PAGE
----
Ten thousand miles away, in the cold windowlessmain data room of Earth Resources TechnologyServices, Inc., of Houston, Karen Ross sathunched over a mug of coffee in front of a computerterminal, reviewing the latest Landsat images fromAfrica. Ross was the ERTS Congo Project Supervisor,and as she manipulated the satellite images in artificialcontrast colors, blue and purple and green, she glancedat her watch impatiently. She was waiting for the nextfield transmission from Africa.
It was now 10:15 P.M. Houston time, but there was no indication of time or place in the room. Day ornight, the main data facility of ERTS remained thesame. Beneath banks of special kalon fluorescentlights, programming crews in sweaters worked at longrows of quietly clicking computer terminals, providingreal-time inputs to the field parties that ERTSmaintained around the world. This timeless qualitywas understood to be necessary for the computers,which required a constant temperature of 60 degrees, dedicated electrical lines, special color-correctedlights that did not interfere with circuitry. It was an environmentmade for machines; the needs of peoplewere secondary.
But there was another rationale for the main facilitydesign. ERTS wanted programmers in Houston toidentify with the field parties, and if possible to live ontheir schedules. Inputting baseball games and otherlocal events was discouraged; there was no clockwhich showed Houston time, although on the far walleight large digital clocks recorded local time for thevarious field parties.
The clock marked CONGO FIELD PARTY read 06:15A.M. when the overhead intercom said, "Dr. Ross, CCRbounce."
She left the console after punching in the digitalpassword blocking codes. Every ERTS terminal had apassword control, like a combination lock. It was partof an elaborate system to prevent outside sources tappinginto their enormous data bank. ERTS dealt in information,and as R. B. Travis, the head of ERTS, wasfond of saying, the easiest way to obtain informationwas to steal it.
She crossed the room with long strides. Karen Rosswas nearly six feet tall, an attractive though ungainlygirl. Only twenty-four years old, she was younger thanmost of the programmers, but despite her youth, shehad a self-possession that most people found striking -- even a little unsettling. Karen Ross was a genuinemathematical prodigy.
At the age of two, while accompanying her mother to the supermarket, she had worked out in her headwhether a ten-ounce can at 19¢ was cheaper than aone-pound-twelve-ounce can at 79¢. At three, she startledher father by observing that, unlike other numbers,zero meant different things in different positions. Byeight, she had mastered algebra and geometry; by ten,she had taught herself calculus; she entered M.I.T. atthirteen and proceeded to make a series of brilliant discoveriesin abstract mathematics, culminating in a treatise,"Topological Prediction in n-Space," which wasuseful for decision matrices, critical path analyses, andmultidimensional mapping. This interest had broughther to the attention of ERTS, where she was made theyoungest field supervisor in the company.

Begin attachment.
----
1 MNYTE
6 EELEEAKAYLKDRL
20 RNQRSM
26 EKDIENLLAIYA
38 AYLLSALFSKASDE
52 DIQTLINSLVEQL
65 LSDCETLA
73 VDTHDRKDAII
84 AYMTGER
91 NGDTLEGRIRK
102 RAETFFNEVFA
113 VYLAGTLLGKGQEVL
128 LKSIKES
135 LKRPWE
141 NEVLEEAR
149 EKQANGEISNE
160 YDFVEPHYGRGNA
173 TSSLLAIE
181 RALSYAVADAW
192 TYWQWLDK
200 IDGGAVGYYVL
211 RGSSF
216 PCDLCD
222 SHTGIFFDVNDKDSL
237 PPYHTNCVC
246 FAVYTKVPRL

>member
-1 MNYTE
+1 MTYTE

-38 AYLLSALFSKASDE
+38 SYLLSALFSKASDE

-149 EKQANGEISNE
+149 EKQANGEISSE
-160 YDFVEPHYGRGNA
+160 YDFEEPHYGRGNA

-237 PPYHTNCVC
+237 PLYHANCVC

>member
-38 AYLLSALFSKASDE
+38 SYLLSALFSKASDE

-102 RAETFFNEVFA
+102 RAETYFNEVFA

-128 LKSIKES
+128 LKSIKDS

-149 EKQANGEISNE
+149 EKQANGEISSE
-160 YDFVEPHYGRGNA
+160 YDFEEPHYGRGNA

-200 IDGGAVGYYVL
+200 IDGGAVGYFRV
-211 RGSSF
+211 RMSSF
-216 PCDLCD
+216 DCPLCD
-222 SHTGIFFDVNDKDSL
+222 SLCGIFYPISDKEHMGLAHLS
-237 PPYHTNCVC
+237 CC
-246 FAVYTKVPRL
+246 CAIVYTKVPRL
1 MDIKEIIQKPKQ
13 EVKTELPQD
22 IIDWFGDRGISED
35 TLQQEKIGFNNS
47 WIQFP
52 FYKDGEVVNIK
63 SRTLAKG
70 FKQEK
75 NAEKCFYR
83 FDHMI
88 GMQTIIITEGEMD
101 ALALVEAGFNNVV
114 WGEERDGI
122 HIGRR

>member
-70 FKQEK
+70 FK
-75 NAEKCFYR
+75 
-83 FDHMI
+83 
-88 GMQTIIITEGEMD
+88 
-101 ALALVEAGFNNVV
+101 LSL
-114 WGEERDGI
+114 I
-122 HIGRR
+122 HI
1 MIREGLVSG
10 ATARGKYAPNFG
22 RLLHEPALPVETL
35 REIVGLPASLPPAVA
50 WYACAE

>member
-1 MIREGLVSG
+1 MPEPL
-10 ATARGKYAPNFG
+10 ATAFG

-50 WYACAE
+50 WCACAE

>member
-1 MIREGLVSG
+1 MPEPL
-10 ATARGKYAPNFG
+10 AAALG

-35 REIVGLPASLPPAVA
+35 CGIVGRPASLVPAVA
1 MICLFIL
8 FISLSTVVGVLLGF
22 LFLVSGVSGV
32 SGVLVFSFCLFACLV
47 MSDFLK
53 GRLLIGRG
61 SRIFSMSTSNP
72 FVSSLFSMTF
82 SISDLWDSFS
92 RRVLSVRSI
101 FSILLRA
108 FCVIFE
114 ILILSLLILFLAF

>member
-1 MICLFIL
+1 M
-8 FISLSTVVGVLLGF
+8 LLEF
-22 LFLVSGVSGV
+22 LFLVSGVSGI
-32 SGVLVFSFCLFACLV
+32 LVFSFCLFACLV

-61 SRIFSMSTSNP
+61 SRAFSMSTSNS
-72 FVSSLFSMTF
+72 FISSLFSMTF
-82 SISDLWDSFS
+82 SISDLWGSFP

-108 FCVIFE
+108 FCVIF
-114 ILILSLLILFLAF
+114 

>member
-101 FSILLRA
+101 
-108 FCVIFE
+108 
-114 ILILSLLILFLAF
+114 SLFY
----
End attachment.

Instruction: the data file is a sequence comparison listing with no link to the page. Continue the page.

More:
Not everyone liked her. The years of isolation, ofbeing the youngest person in any room, had left heraloof and rather distant. One co-worker described heras "logical to a fault." Her chilly demeanor had earnedher the title "Ross Glacier," after the Antarctic formation.
And her youth still held her back -- at least, age wasTravis's excuse when he refused to let her lead theCongo expedition into the field, even though she hadderived all the Congo database, and by rights shouldhave been the onsite team leader. "I'm sorry," Travishad said, "but this contract's too big, and I just can't letyou have it." She had pressed, reminding him of hersuccesses leading teams the year before to Pahang andZambia. Finally he had said, "Look, Karen, that site'sten thousand miles away, in four-plus terrain. We needmore than a console hotdogger out there."
She bridled under the implication that that was allshe was -- a console hotdogger, fast at the keyboard,good at playing with Travis's toys. She wanted toprove herself in a four-plus field situation. And thenext time she was determined to make Travis let hergo.
Ross pressed the button for the third-floor elevator,marked "CX Access Only." She caught an enviousglance from one of the programmers while shewaited for the elevator to arrive. Within ERTS, statuswas not measured by salary, title, the size of one'soffice, or the other usual corporate indicators ofpower. Status at ERTS was purely a matter of accessto information -- and Karen Ross was one of eightpeople in the company who had access to the thirdfloor at any time.
She stepped onto the third-floor elevator, glancingup at the scanner lens mounted over the door. At ERTSthe elevators traveled only one floor, and all wereequipped with passive scanners; it was one way thatERTS kept track of the movements of personnel whilethey were in the building. She said "Karen Ross" forthe voice monitors, and turned in a full circle for thescanners. There was a soft electronic bleep, and thedoor slid open at the third floor.
She emerged into a small square room with a ceilingvideo monitor, and faced the unmarked outer doorof the Communications Control Room. She repeated"Karen Ross," and inserted her electronic identicard inthe slot, resting her fingers on the metallic edge of thecard so the computer could record galvanic skin potentials. (This was a refinement instituted three monthsearlier, after Travis learned that Army experimentswith vocal cord surgery had altered voice characteristicsprecisely enough to false-positive Voiceident programs.)Congo. Copyright © by Michael Crichton. Reprinted by permission of HarperCollins Publishers, Inc. All rights reserved. Available now wherever books are sold.
Excerpted from Congo by Michael Crichton, Michael Crichton
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